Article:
Watch out Alex Honnold. The new speed-climbing trad-masters are in town, and your reign on top shall not last long. In a remarkable display of endurance, guts, and athleticism, two relatively unknown climbers managed a feat heretofore unimagined at the Shawangunks. “We used to joke about how someday, Wolfgang Gullich’s grandson would be able to climb ten 5.10 routes in a day at the Trapps,” says guidebook author and Gunks veteran Dick Williams. “What these two did will inspire generations of future climbers.” Okay, so Dick Williams didn’t really say that, or at least not in reference to us. Here’s what really happened in our last few days at the Gunks. Also, mega-congratulations to Alex and Hans, for making the old Nose record look foolish. Vikki picked up a shift on Sunday, June 10, so we spent the day working at Bacchus, a pub with internet and hundreds of beers to choose from. While there, I saw on Facebook that Murph had a list of 3-star 5.10s he wanted to tick, and a few messages later we had a plan: Tackle ten 5.10s in the Trapps (the main cliff of the Gunks) the very next day. In contrast to the rain and humidity we’d been having, Monday turned out to be perfect. Temps were in the 60s, a breeze was blowing, the sun was kept at bay by the stratus layer, and it was dry. We met at the Bistro Mountain Store for coffee at 8:45, had breakfast, and headed…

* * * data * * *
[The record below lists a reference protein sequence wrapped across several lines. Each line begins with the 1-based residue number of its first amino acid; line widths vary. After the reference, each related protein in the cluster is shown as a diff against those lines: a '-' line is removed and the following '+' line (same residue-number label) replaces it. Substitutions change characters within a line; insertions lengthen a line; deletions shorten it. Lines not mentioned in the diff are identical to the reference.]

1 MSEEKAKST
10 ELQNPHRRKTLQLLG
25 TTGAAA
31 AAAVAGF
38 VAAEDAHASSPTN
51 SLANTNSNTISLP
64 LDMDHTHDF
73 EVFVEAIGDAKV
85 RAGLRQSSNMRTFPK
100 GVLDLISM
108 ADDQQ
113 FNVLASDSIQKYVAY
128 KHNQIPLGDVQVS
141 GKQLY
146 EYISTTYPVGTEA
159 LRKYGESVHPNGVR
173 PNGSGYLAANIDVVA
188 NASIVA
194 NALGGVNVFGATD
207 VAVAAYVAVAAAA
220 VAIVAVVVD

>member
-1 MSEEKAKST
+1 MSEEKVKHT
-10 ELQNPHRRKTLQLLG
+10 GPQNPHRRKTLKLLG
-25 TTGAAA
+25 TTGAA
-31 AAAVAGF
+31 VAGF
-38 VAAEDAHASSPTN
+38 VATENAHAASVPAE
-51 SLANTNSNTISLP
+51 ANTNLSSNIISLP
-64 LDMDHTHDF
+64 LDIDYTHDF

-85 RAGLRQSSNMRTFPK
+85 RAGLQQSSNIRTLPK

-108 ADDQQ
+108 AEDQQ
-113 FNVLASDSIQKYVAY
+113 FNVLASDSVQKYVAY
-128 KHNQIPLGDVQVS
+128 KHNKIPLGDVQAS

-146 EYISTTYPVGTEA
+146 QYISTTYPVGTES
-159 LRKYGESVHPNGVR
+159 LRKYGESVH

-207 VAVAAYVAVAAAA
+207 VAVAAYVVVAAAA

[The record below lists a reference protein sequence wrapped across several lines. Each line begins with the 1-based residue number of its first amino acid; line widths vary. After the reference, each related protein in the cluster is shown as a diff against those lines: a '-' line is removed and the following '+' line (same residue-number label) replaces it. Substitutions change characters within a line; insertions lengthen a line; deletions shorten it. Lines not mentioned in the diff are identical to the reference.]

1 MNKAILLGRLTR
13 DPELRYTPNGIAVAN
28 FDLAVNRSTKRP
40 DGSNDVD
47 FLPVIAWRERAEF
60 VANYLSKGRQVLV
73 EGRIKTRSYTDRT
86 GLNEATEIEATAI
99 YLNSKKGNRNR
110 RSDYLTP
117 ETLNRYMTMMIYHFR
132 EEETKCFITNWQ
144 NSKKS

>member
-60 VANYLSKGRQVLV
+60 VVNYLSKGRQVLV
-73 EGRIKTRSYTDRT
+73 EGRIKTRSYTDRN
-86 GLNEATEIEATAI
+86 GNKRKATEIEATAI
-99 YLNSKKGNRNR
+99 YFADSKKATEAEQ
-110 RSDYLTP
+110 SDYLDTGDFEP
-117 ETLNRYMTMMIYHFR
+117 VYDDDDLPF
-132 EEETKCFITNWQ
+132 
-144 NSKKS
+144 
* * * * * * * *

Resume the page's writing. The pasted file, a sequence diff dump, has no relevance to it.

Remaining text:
I tried many clever titles for this post: “Bye-ron,” “Byron Be Balling Back in Bloomington,” “The Glass is 2/3 Full,” and others you probably don’t want to know about. In the end, I chose a simple, easy, and I believe accurate phrase from Winnie the Pooh. I have an announcement to make. As some of you already know, Byron will no longer be a part of the RV Project. I’m not going to give you the boilerplate “pursuing other interests” explanation, as there’s way more to it than that. While our on-the-road phase might be over, our friendship is not, and that is why the “For Now” part of the title is important. Please read on.